With help from MEMS, individual patients generate millions of data points every day, but doctors and hospitals aren’t able to view and understand this enormous volume of information. AI can quickly sift through vast amounts of data to enhance caregiving—and even save lives.

Qualcomm
’s

AlertWatch:OR AI system, which provides real-time analysis of patient data during surgery, reduces average hospital stays, according to AlertWatch’s research. AI is a game changer in health care because of its uncanny ability to identify patterns. That skill—searching for signs of abnormalities—is at the core of what pathologists, oncologists and radiologists do every day. Cancer applications of Watson,

IBM
’s

artificial-intelligence system, have so far had limited impact on patients, but other oncology-related AI projects are faring better. Optellum, a startup based in the United Kingdom, has created an AI diagnostics system that claims to detect lung cancer in patients earlier than doctors can. Scientists in Japan created a system that detects deadly colorectal cancer with 86% accuracy, according to a study conducted at Tokyo’s Showa University. And a team at Stanford University built a database of 130,000 skin disease images and created an algorithm to diagnose skin cancer. We still need doctors—we need more doctors—but these AI tools will help physicians make better and more effective decisions.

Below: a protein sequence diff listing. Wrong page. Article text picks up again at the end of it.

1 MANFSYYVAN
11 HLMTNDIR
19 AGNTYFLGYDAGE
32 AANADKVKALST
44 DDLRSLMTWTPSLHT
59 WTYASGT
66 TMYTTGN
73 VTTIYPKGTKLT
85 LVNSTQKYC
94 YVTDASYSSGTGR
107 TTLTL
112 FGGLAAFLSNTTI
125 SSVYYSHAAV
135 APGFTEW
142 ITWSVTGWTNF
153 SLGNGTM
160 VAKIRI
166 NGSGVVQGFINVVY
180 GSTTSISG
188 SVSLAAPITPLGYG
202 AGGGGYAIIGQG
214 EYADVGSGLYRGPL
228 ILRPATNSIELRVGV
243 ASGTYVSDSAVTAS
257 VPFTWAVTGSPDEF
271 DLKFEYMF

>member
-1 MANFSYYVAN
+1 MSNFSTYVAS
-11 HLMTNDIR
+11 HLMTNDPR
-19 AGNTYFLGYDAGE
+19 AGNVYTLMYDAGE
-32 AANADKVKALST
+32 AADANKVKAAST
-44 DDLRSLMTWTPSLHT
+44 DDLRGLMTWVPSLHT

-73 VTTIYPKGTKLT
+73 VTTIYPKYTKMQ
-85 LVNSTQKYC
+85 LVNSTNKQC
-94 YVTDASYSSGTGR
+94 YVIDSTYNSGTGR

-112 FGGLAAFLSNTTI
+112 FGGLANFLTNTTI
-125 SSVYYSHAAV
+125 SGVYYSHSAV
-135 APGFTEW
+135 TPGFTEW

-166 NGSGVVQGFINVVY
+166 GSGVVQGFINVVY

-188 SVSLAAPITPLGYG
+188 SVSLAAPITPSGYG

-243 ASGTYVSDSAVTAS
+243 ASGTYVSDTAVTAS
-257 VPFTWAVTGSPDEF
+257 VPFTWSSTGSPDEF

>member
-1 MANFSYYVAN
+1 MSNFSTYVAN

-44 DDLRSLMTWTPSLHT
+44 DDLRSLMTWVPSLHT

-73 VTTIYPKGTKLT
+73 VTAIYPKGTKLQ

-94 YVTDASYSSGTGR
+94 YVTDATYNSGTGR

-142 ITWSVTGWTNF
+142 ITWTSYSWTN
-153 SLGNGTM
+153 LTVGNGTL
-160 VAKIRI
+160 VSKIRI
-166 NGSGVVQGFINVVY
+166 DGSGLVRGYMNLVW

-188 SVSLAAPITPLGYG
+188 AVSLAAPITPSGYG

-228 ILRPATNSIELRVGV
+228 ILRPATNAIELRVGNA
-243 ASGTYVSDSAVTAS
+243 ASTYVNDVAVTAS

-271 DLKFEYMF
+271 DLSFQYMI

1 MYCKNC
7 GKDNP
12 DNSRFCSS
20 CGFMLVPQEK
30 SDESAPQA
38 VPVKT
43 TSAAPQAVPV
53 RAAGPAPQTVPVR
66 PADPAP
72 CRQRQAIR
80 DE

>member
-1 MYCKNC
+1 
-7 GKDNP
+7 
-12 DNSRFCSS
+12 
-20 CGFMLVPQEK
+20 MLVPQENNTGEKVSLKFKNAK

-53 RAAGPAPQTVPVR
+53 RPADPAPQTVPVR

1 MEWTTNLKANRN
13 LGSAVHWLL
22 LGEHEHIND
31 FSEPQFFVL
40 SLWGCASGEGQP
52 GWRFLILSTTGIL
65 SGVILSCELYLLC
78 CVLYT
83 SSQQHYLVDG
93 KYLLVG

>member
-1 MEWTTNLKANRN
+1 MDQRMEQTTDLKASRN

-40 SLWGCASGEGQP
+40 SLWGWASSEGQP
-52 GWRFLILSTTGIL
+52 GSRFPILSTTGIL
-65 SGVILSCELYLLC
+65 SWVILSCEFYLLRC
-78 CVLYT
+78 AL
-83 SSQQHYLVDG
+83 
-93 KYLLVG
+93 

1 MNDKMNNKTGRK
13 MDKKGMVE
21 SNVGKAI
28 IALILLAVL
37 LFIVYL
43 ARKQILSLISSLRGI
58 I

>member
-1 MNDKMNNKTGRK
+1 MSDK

The ElliQ social robot, seen here at the Consumer Electronics Show in January, can send reminders about appointments, message family and friends, respond to voice commands and turn on music.

The ElliQ social robot, seen here at the Consumer Electronics Show in January, can send reminders about appointments, message family and friends, respond to voice commands and turn on music.


Photo:

mandel ngan/Agence France-Presse/Getty Images
The Internet of Things Will Benefit Seniors

Rick Phelps, founder of the online Alzheimer’s and dementia support group Memory People, was diagnosed with early-onset Alzheimer’s in 2010. He had this to say about Amazon’s Alexa: “It has afforded me something that I have lost. Memory. I can ask Alexa anything and I get the answer instantly.” In addition to acting as a cognitive crutch, AI-powered smart home technology can monitor for falls and provide daily reminders for people with less severe memory loss. The Israeli startup Intuition Robotics has created ElliQ, a robot for seniors that can send reminders about appointments, message family and friends, respond to voice commands and turn on music. Delaware-based HEKA has created an AI mattress that can improve sleep by monitoring and adjusting to a user’s body position. Seniors living in the United States represent a multibillion-dollar market opportunity, including tech products that help people balance aging with a proactive, healthy, independent lifestyle. As a welcome bonus, these consumer benefits can translate into billions in savings for the health care industry.

Gary Shapiro is president and CEO of the Consumer Technology Association. This article is adapted from his book, “Ninja Future: Secrets to Success in the New World of Innovation,” to be published December 31 by William Morrow, an imprint of HarperCollins Publishers.